Thwack of the wood baseball bat ushers in spring

Baseball's sounds are as evocative of the season as warbling cranes and trilling tree frogs.

Melanie Stetson Freeman/Staff

Aside from the warbling of sand-hill cranes and the trilling chorus of tree frogs from a cypress bog up the road, nothing speaks so convincingly to me of spring than the thwack of a bat against a ball. Stepping out to collect the mail last week, I heard the first solid hit of the season from the diamond on the rural schoolyard across the road, and thick sweater notwithstanding, I felt the seasonal shift to be complete here in south central Indiana.

I played baseball on an almost daily basis as a child and still know how to swing into and connect with a pitch. I have always, always owned a mitt. Small wonder that I relish having an active playing field so close to home. During years of dairy farming I'd keep an ear to the action from across the road as the cows filed in and out of the screened parlor for evening milking. When a good base hit interrupted the rhythm of the vacuum pump, I didn't just hear it, it seemed to resonate through my already occupied arms. The one thing more satisfying than the sound of a good hit is how it feels when you make it.

I might have made an early career of baseball had Little League been open to girls in the 1960s. But it was not until the next decade that a lawsuit on behalf of Maria Pepe of Hoboken, N.J., successfully challenged the boys-only institution to add a program specifically for us. In lieu of more formal opportunities, I joined my male peers in after-dinner sandlot games, where I was both welcomed and fully competitive. I cherish the memory of an overheard remark from one dad to another: "She looks like she's not even gonna swing – then wham, at the last second she sends it winging past the third baseman." I would not have traded that commentary for a jeweled tiara.

I began to enjoy local league play vicariously as soon as my son could join up, investing in his equipment and uniform with almost giddy anticipation. In after-school practice sessions, I batted grounders and pop flies for him to field, pitched to him, called strikes and balls (not always unchallenged) and, of course, sat in the bleachers for all of his games (and, a bit wistfully, for several in the girls' league as well). Whenever Tim came to bat and connected with a pitch, my day was made, whatever else had happened. If he and The Royals never blazed a trail to championship glory, they gave it their all, seriously losing focus only once, when a yard-long black snake invaded their dugout (had they all moved with such fluid synchronous motion on the playing field they might have been unbeatable).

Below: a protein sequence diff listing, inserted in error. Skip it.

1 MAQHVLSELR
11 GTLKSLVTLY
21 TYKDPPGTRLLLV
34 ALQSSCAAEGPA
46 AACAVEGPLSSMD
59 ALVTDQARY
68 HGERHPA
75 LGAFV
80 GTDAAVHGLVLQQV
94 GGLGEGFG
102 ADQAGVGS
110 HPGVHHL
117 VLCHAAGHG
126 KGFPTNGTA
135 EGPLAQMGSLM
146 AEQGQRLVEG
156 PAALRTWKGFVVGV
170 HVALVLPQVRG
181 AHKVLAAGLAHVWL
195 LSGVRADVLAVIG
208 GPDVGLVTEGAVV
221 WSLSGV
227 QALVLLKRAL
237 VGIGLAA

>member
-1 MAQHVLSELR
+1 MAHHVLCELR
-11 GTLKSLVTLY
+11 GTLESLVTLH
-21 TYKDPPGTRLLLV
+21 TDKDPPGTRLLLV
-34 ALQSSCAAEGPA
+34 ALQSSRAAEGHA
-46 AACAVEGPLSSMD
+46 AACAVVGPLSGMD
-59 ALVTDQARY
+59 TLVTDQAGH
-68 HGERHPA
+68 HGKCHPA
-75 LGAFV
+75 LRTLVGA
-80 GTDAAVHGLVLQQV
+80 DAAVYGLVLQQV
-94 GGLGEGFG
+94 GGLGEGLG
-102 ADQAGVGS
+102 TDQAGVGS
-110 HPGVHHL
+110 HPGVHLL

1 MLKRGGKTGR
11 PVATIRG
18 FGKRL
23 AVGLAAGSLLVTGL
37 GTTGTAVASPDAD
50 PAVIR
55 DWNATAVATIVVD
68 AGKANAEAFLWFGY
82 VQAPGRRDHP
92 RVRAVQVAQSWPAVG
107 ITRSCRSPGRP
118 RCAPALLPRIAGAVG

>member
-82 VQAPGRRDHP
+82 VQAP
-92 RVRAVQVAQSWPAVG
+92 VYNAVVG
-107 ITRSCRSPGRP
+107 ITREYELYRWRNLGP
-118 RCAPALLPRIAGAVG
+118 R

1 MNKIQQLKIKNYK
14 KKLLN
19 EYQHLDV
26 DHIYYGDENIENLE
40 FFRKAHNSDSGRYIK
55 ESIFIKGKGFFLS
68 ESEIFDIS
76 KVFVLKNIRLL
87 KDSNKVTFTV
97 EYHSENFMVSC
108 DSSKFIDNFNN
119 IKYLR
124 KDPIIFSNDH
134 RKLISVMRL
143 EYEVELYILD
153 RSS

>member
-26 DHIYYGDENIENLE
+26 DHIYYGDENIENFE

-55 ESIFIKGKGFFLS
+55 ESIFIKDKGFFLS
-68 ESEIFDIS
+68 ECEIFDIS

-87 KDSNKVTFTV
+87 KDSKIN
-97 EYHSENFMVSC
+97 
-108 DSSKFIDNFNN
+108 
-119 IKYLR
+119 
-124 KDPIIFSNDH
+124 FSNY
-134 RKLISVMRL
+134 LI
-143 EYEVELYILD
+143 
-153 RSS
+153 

My grandson was just 2 when I presented him with his first glove. Now 4, he has almost grown into it and knows how to position his hand – even if those fingers don't quite spread far enough or close fast enough to capture a slow-pitched ball. He's trying – and prime for a day trip to the Louisville Slugger Museum & Factory, which has produced bats for Major League Baseball since 1884. Site of the world's largest baseball bat (an outdoor landmark and navigation guide visible from down the block as it juts out over the roof of the five-story complex), it houses rooms of baseball memorabilia and hands-on exhibits. Daily factory tours give visitors a close-up look at the production process that turns chunks of wood into sleekly shaped professional bats – and gifts of miniature souvenir bats (Tim has his to this day). In short, the Kentucky venue is excellent indoctrination for young minds not yet bent on a particular sport.

My grandson really doesn't have a choice not to try baseball. And if he doesn't take to it, I can still step out to the porch on a spring evening and enjoy the sounds of a game from across the lane. As the Louisville Slugger Museum notes on its website, the "crack of the bat remains one of the sporting world's most thrilling moments." It wouldn't be spring without it.

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